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11 March 2002updated 24 Sep 2015 12:31pm

Vegetarians who roast humans

Gujarat, north India, reveres Gandhi and some of its people won't eat onions for fear of hurting mic

By Salil Tripathi

There are perhaps more Gandhian symbols in Gujarat today than almost anywhere else in India. First, there is the state capital, Gandhinagar, named after the apostle of non-violence. Ahmedabad itself, where ethnic violence has claimed hundreds of lives since 27 February, was Mahatma Gandhi’s home for many years. At twilight, the city comes alive with a son-et-lumiere show on Gandhi. A little further west lies Gujarat Vidyapeeth (university), run according to Gandhian philosophy, with a curriculum that its administrators believe is suitable for India. Acknowledging Gandhi’s abstinence, Gujarat is dry, with an official ban on alcohol.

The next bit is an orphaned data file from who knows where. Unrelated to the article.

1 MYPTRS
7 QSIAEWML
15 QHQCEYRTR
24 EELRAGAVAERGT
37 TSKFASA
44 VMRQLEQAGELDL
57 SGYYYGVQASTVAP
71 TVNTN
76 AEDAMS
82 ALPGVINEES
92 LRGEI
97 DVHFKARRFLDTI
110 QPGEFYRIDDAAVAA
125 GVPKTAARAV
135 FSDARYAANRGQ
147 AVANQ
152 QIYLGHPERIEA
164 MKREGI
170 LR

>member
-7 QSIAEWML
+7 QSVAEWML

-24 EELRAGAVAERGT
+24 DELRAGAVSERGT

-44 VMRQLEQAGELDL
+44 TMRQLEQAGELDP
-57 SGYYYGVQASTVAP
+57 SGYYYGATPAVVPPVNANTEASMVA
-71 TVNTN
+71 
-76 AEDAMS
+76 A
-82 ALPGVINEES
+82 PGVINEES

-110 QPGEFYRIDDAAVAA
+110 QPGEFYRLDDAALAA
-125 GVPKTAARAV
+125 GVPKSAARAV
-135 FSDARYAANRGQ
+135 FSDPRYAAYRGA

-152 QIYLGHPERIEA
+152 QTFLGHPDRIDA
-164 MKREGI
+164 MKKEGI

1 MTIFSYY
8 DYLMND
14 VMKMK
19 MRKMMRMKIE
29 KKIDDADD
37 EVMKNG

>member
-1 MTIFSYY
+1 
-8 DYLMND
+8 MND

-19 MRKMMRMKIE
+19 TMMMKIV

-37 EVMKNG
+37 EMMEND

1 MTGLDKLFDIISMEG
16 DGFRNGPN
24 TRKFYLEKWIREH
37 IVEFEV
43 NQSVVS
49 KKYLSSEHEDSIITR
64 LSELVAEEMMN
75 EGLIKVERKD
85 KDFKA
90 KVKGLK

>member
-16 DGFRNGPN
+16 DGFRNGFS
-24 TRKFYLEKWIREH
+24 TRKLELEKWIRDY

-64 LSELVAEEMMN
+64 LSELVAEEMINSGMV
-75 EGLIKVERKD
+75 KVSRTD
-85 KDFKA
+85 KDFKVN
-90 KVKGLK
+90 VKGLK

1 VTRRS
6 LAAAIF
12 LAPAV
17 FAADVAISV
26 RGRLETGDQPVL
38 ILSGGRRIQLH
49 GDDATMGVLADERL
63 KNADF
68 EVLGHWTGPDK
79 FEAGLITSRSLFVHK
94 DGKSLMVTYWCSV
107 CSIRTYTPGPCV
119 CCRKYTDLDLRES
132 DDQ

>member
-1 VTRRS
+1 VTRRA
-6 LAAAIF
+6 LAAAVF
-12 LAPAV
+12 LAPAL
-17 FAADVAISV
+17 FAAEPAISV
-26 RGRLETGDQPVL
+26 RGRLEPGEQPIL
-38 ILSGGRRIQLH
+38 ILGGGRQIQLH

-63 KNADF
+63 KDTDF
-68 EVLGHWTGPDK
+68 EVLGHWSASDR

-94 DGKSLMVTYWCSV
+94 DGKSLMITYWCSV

And yet Gujarat is one of India’s most violence-prone states, as we have seen from the events of the past couple of weeks. A Muslim mob attacked a train, killing 58 Hindus. Hindus retaliated, killing hundreds of Muslims. Sadly, this tit-for-tat violence is not unusual for Gujarat. One of the worst Hindu-Muslim riots in independent India took place in Ahmedabad in 1969, the year of Gandhi’s centenary. In Gujarat in the 1980s, thousands were killed in religious and inter-caste violence. The situation worsened after December 1992, when politicians of India’s ruling Bharatiya Janata Party (BJP) and activists of the Vishwa Hindu Parishad (VHP) destroyed the Babri Masjid (or mosque) in Ayodhya, northern India, because they wanted to build a temple for Rama, a Hindu deity, on the same spot.